Defensive end Boye Mafe is a potential blueprint for sustained success at Minnesota
MINNEAPOLIS — From 3-star to “Freak,” Minnesota defensive end Boye Mafe has spent 2020 turning heads — and quarterback torsos into the turf.
The 6-foot-4, 265-pound rush end from Hopkins, Minn., ranks 10th in FBS in sacks per game through three contests and has a team-high 3.5 tackles for loss — all of them sacks. He’s starting to spend consistent time in opposing back fields, too, and has been a producer of what some defensive coordinators call “havoc plays,” including a tipped pass that was intercepted by a teammate against Maryland.
If you’re looking for a bright spot on one of the nation’s worst defenses to date, Mafe is it. And to think the redshirt junior didn’t even crack the starting rotation at the beginning of the season.
“Boye has come a long way, and I think he hasn’t even started to scratch the surface to where he can go,” Golden Gophers coach P.J. Fleck said this week. “Boye is going to be a really good player here, and you’ve got to choose to be a really good player here.”
That’s how it has to work in Dinkytown. In addressing the squad’s defensive struggles, Fleck has described Minnesota as a “developmental program.”
Minnesota doesn’t consistently recruit 4-star and 5-star talent. It is, however, a desirable landing spot for guys like Mafe, an athletically-gifted star from Hopkins High School who the 247 Sports Composite had as a 3-star.
The fact he’s a Minnesota kid is delicious gravy as Thanksgiving approaches.
Mafe always had length, shake and quick-twitch ability. But he’s spent the past 3 years working with head strength and conditioning coach Dan Nichol on amplifying it, and defensive line coach Chad Wilt on harnessing it into usable technique.
Mafe’s 40.5-inch vertical leap, 4.57 40-yard dash time and eye-popping weightlifting max numbers (400-pound power clean, 653-pound squat) landed him at No. 5 on The Athletic college football insider Bruce Feldman’s annual “College Football Freaks” list.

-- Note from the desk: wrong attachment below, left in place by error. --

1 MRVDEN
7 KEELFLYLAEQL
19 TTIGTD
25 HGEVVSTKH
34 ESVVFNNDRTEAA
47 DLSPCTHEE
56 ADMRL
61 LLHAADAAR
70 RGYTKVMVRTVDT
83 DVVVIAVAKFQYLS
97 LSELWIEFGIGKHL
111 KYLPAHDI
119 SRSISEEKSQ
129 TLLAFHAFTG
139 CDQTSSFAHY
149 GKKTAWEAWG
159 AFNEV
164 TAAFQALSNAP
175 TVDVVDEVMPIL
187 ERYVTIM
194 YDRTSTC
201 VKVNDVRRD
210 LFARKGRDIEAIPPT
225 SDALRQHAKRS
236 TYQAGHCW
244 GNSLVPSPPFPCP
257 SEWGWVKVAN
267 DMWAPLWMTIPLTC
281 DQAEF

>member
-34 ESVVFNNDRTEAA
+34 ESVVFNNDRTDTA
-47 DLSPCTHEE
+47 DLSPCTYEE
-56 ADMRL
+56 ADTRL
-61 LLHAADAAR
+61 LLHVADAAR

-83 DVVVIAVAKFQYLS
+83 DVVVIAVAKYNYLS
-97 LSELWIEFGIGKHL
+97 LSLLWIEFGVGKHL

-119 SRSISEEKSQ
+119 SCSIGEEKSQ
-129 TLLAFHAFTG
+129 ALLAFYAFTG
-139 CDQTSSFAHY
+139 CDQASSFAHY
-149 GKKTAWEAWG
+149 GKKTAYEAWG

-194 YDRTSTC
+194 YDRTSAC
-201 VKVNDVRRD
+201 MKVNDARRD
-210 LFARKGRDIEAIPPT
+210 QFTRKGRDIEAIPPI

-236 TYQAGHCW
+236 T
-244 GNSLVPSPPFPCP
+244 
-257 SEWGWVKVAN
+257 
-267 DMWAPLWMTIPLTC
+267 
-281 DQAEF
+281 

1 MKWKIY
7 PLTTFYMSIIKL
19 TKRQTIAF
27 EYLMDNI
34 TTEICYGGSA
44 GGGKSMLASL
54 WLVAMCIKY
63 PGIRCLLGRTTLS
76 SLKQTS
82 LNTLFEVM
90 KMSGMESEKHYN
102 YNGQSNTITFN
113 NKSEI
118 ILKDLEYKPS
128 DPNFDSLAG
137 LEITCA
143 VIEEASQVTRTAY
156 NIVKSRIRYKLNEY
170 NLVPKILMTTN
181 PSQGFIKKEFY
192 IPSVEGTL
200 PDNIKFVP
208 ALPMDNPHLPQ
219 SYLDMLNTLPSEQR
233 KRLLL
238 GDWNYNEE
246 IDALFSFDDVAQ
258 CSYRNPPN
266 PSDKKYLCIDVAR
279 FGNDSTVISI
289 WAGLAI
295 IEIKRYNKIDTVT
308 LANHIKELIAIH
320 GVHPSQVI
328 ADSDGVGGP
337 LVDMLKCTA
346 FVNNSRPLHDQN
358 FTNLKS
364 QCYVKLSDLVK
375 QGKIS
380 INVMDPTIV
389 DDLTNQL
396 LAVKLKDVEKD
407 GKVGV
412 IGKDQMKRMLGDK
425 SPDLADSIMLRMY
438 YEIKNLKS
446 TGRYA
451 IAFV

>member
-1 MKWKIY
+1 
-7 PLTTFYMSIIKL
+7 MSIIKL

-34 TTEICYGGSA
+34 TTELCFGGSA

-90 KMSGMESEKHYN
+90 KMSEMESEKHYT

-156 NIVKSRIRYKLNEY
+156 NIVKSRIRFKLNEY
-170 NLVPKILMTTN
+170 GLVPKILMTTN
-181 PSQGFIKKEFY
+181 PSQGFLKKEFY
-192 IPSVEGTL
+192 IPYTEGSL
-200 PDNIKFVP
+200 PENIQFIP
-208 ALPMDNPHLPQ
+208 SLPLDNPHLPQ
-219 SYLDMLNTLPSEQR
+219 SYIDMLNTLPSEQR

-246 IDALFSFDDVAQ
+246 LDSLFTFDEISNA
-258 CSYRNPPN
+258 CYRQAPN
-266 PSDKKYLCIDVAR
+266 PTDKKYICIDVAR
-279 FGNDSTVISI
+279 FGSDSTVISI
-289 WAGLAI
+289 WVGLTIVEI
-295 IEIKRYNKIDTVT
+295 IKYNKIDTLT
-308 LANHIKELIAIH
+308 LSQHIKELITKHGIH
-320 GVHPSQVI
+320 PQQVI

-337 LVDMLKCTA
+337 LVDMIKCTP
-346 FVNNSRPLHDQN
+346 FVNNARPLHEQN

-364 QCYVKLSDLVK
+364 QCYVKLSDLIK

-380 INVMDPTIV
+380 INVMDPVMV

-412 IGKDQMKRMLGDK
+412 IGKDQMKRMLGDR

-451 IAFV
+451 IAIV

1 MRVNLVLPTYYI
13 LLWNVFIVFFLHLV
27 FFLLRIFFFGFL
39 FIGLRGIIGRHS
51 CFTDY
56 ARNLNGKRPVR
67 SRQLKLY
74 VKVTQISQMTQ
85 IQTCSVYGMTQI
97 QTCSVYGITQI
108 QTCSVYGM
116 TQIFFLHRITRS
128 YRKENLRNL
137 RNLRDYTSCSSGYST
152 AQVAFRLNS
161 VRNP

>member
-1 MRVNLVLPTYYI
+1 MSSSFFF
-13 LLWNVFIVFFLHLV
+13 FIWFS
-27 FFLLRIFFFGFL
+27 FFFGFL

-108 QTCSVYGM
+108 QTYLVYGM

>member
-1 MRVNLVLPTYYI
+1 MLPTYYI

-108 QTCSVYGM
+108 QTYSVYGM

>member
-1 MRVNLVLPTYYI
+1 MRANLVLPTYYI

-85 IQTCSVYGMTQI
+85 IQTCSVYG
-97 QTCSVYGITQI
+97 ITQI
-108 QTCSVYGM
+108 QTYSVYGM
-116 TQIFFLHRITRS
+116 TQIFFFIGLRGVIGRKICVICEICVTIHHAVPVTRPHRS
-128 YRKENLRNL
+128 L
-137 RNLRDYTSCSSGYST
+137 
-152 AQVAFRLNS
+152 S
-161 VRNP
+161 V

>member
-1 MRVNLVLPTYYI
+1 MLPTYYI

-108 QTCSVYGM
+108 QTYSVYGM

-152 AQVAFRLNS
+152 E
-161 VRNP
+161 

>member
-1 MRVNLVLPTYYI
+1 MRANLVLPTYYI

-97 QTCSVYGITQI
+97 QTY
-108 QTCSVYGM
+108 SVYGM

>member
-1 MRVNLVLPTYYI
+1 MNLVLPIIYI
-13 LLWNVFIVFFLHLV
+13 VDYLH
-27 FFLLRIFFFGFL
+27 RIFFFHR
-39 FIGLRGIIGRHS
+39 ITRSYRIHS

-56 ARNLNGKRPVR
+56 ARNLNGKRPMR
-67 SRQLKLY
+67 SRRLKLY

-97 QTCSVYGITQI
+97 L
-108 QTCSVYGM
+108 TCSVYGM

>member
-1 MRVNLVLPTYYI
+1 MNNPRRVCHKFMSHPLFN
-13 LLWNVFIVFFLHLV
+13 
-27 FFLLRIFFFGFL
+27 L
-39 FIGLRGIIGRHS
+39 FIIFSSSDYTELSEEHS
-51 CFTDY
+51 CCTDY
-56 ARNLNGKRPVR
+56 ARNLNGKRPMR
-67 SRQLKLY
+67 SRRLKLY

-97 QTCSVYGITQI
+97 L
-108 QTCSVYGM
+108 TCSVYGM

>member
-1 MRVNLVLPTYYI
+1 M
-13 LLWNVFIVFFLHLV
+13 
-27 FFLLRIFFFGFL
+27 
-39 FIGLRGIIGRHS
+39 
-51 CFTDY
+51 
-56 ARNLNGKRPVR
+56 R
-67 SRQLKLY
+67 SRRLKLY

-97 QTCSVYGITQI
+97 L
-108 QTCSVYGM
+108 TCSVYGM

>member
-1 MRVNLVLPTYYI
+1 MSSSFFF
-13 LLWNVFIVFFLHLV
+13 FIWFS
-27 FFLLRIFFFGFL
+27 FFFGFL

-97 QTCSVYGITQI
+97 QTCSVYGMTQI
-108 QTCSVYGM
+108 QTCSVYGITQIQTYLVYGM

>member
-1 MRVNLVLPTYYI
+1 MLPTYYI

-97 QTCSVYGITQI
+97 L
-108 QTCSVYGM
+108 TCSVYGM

He’s a pretty mature, self-aware guy, too.
“If it’s not needed for me to be the starter that week, then that’s the plan,” the business and marketing education major said. “I trust in Coach Fleck and I trust in the staff.”
And on the big plays he’s made lately, from the tipped interception to 2 sacks and a forced fumble in last Saturday’s win against Illinois: “It’s not just me on a tipped pass; it’s DeAngelo Carter behind me being able to catch that pass. … The biggest thing about (those) impact plays is just us working together.”
You can teach a swim move. You can coach scheme. But you can’t instill that kind of attitude out of nowhere.
A lot of it comes from within.
That’s the type of guy this program needs, especially on a defense that’s had to replace 7 starters. After horrendous performances against Maryland and Michigan, the group looked better against Illinois — with Mafe leading the charge.
He’ll be needed in an even bigger way Saturday with Floyd of Rosedale on the line against Iowa. And for years to come as a blueprint for success as the Gophers seek consistent relevance in the B1G:
Take your time. Spend a couple years putting in the work to become an FBS-level starter. Then seize the opportunity when it finally comes.